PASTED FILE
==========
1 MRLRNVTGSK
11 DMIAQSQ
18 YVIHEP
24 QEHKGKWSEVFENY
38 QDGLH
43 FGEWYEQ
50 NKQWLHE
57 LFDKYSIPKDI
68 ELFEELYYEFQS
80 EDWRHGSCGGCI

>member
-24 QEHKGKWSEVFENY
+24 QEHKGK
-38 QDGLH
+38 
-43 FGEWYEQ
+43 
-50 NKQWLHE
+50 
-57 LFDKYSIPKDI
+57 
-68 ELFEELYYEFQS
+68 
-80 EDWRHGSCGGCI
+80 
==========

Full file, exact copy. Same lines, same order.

1 MRLRNVTGSK
11 DMIAQSQ
18 YVIHEP
24 QEHKGKWSEVFENY
38 QDGLH
43 FGEWYEQ
50 NKQWLHE
57 LFDKYSIPKDI
68 ELFEELYYEFQS
80 EDWRHGSCGGCI

>member
-24 QEHKGKWSEVFENY
+24 QEHKGK
-38 QDGLH
+38 
-43 FGEWYEQ
+43 
-50 NKQWLHE
+50 
-57 LFDKYSIPKDI
+57 
-68 ELFEELYYEFQS
+68 
-80 EDWRHGSCGGCI
+80 